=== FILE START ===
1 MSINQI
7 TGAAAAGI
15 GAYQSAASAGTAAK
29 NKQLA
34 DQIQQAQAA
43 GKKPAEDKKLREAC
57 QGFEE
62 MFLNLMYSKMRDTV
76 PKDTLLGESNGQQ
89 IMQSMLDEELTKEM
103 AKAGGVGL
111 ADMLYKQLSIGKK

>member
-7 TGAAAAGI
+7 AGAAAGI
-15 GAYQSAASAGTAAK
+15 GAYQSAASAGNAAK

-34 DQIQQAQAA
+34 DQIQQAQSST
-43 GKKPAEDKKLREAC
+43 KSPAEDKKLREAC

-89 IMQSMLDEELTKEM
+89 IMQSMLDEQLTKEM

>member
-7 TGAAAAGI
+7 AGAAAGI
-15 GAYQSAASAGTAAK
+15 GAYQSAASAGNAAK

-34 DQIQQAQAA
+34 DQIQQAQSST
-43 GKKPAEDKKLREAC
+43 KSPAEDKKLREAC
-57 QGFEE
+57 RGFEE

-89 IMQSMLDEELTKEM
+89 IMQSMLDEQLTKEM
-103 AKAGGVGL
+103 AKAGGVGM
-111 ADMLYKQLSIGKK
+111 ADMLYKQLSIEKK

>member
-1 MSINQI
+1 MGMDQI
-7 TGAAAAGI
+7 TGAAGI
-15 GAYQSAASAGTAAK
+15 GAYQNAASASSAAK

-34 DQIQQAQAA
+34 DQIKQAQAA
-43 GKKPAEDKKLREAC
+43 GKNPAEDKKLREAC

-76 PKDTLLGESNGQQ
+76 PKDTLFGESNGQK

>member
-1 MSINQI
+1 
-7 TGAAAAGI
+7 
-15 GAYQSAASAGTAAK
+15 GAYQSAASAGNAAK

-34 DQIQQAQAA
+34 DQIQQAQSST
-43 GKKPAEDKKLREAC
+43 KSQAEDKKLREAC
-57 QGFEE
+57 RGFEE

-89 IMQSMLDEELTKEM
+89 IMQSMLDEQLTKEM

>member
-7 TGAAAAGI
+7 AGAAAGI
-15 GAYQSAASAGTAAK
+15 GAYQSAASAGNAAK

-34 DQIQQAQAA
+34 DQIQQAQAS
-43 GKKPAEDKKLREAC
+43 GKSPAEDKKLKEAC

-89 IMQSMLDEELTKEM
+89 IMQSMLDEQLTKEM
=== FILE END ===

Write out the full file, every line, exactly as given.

1 MSINQI
7 TGAAAAGI
15 GAYQSAASAGTAAK
29 NKQLA
34 DQIQQAQAA
43 GKKPAEDKKLREAC
57 QGFEE
62 MFLNLMYSKMRDTV
76 PKDTLLGESNGQQ
89 IMQSMLDEELTKEM
103 AKAGGVGL
111 ADMLYKQLSIGKK

>member
-7 TGAAAAGI
+7 AGAAAGI
-15 GAYQSAASAGTAAK
+15 GAYQSAASAGNAAK

-34 DQIQQAQAA
+34 DQIQQAQSST
-43 GKKPAEDKKLREAC
+43 KSPAEDKKLREAC

-89 IMQSMLDEELTKEM
+89 IMQSMLDEQLTKEM

>member
-7 TGAAAAGI
+7 AGAAAGI
-15 GAYQSAASAGTAAK
+15 GAYQSAASAGNAAK

-34 DQIQQAQAA
+34 DQIQQAQSST
-43 GKKPAEDKKLREAC
+43 KSPAEDKKLREAC
-57 QGFEE
+57 RGFEE

-89 IMQSMLDEELTKEM
+89 IMQSMLDEQLTKEM
-103 AKAGGVGL
+103 AKAGGVGM
-111 ADMLYKQLSIGKK
+111 ADMLYKQLSIEKK

>member
-1 MSINQI
+1 MGMDQI
-7 TGAAAAGI
+7 TGAAGI
-15 GAYQSAASAGTAAK
+15 GAYQNAASASSAAK

-34 DQIQQAQAA
+34 DQIKQAQAA
-43 GKKPAEDKKLREAC
+43 GKNPAEDKKLREAC

-76 PKDTLLGESNGQQ
+76 PKDTLFGESNGQK

>member
-1 MSINQI
+1 
-7 TGAAAAGI
+7 
-15 GAYQSAASAGTAAK
+15 GAYQSAASAGNAAK

-34 DQIQQAQAA
+34 DQIQQAQSST
-43 GKKPAEDKKLREAC
+43 KSQAEDKKLREAC
-57 QGFEE
+57 RGFEE

-89 IMQSMLDEELTKEM
+89 IMQSMLDEQLTKEM

>member
-7 TGAAAAGI
+7 AGAAAGI
-15 GAYQSAASAGTAAK
+15 GAYQSAASAGNAAK

-34 DQIQQAQAA
+34 DQIQQAQAS
-43 GKKPAEDKKLREAC
+43 GKSPAEDKKLKEAC

-89 IMQSMLDEELTKEM
+89 IMQSMLDEQLTKEM